Wednesday, August 10, 2011

Will Tribune readers take to free tablet?

I’m old enough to remember the days when subscribing to a year’s worth of Sports Illustrated magazine would get you the added bonus of a football phone.

It was the plus meant to encourage you to take on a subscription (at 65 percent off the newsstand cover price) to the magazine. It was cheesy – a plastic football that opened in two and had the keys inside, along with a line to plug into a telephone jack.

THE ITEM WAS so truly tacky that it is one of those premiums that people still use as the punch line to a joke (that, and a set of Ginsu knives) anytime someone tries to sell you something that is nice, but that you could probably do without.

Now, it seems that we can put the Tribune Co. (publishers of, among other things, the Chicago Tribune) in the same category.

Tribune officials realize that the market for an ink-on-paper edition published every day (no matter how much easier it is to read than anything off a screen) is getting older and older – and will someday die off completely.

They’re betting on the idea of an electronic tablet – one that you carry around with you and download the content of the newspaper every day (or as often as you want to read it).

TRULY AT YOUR convenience.

Such a tablet would have the advantage of being more like a printed page, which would make it easier on the eyes to read than having to digest copy off a website on a computer screen.

And the Tribune Co. seems to think it can come up with its own specific touchscreen tablets.

So much so that a future subscription to the Chicago Tribune, or any of the newspapers that the company publishes, will include a free tablet thrown into the mix.

CABLE NEWS NETWORK reported Tuesday that people who take on an extended subscription would get the free tablet, along with a wireless-data plan with a cellular carrier.

Which kind of makes sense. If we’re going to need such a device to be able to read the Chicago Tribune content in the future, they probably should make it possible for us to have easy access to the tablet.

Then again, will it be like all those free cellular telephone deals. We get the free phone; provided that we sign up for some extended deal for cellphone service that seems to run forever and is next to impossible to get out of – and also has so many catches that add on extra charges for every little service a person could desire.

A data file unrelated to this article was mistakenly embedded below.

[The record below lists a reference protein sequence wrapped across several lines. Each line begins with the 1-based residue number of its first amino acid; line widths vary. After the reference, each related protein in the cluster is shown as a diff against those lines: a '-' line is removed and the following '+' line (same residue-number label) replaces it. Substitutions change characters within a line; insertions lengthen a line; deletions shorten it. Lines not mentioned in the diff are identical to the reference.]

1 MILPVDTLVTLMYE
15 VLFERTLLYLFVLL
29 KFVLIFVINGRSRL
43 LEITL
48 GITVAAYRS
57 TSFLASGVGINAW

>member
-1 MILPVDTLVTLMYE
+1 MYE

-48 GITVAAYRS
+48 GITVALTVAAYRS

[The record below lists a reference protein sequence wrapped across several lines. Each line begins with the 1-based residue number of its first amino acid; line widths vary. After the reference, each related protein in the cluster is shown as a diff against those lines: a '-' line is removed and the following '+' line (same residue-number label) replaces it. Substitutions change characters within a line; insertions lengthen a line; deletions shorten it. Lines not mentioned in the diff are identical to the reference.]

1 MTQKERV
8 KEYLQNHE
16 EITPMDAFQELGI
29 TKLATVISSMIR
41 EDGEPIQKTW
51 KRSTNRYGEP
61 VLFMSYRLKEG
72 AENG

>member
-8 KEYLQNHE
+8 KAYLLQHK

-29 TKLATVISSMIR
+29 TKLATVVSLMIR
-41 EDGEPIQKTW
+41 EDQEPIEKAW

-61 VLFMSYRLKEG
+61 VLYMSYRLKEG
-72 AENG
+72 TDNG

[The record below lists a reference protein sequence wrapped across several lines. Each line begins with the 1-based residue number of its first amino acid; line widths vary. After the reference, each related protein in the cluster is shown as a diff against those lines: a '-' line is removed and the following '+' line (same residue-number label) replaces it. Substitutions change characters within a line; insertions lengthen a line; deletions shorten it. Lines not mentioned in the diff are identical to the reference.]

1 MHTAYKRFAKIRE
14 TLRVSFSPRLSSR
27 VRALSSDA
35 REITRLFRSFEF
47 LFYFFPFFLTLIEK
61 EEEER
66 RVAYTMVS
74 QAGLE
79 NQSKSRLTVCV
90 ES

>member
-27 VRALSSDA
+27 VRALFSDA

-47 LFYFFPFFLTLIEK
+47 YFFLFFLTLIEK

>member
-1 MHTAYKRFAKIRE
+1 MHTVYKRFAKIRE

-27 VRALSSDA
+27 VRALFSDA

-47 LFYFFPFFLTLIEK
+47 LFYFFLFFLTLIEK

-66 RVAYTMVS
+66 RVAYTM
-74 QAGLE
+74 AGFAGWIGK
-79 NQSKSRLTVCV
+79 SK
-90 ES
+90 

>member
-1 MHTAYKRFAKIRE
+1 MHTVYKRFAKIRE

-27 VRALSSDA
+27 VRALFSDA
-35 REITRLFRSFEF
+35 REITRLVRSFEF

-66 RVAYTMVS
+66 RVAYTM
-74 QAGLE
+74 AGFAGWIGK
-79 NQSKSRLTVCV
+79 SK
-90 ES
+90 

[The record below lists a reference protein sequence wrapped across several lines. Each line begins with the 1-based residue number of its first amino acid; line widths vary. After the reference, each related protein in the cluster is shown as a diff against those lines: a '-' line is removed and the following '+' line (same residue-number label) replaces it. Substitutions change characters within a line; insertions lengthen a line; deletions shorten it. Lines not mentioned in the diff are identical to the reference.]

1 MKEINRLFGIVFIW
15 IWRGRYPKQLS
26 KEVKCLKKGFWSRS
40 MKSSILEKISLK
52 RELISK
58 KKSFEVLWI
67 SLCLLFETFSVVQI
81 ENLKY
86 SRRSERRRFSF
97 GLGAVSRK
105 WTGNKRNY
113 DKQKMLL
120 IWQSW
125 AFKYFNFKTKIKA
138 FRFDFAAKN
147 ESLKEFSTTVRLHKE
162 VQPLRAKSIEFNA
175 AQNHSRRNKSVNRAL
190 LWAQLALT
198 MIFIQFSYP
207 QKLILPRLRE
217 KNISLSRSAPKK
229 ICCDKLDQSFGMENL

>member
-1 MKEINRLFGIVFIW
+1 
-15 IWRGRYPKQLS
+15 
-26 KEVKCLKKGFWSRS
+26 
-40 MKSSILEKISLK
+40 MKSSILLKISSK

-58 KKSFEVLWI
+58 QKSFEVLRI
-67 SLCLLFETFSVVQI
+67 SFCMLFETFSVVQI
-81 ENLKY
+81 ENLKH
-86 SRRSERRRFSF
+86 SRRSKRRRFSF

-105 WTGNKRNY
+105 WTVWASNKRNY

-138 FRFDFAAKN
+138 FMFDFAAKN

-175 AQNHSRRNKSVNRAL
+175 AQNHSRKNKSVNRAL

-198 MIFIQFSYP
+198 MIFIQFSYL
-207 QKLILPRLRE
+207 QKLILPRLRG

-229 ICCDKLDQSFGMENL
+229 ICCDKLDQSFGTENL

Or has the Tribune Co. come up with the 21st Century’s answer to the football phone?

WILL A TRIBUNE tablet be the subject of so many jokes, just like the Sports Illustrated football phones of the past? If you really want one, it can be bought for $15.99 on e-Bay as a pseudo-collectible.

Perhaps that is reason for encouragement. Maybe someday a Tribune tablet will be considered worth something by the kind of people who like to hang on to antiquated computer equipment and other electronics.

Then again, I still have a Radio Shack TRS 80 model 100 lap-top (the “Trash 80” of lore) that I don’t get rid of even though it doesn’t function properly anymore, just because of all the many thousands of news stories I wrote on it early in my time as a reporter-type person.

But back to the Tribune tablet, which CNN reports is experiencing delays.

IT WAS SUPPOSED to begin actual tests later this month. But the cable news channel admits that deadline will be missed because things aren’t working properly so far.

It is admirable that the company wants to work out as many glitches as possible before they start offering a premium that will be the way of the future for people to actually read the Chicago Tribune.

But there also comes a point when continued glitches could mean that such a project is merely too adventurous for the company. We’ll have to wait and see how this one turns out. Will it become a reality?

I kind of hope it does. Because my mind is already envisioning the advertising of the future to get people to subscribe to the Chicago Tribune – complete with tablet to actually be able to read the “paper.”

SCOUR AROUND YOUTube and you can find the old Sports Illustrated television commercial, including the guy who uses the football phone to call his girlfriend from the stadium, and get all excited that he’s using a football to talk to her.

Maybe the Tribune Tablet could have some sort of audio signal. An “Extra! Extra!” cry of a digital newsboy, telling us whenever there are happenings in the news that should make us want to read the newspaper’s latest copy. It's going to have to do something to distinguish itself from any other digital tablet.

That, in and of itself, could be so cheesy that the tablet supplants the football phone in the minds of people as a gaudy subscription premium.


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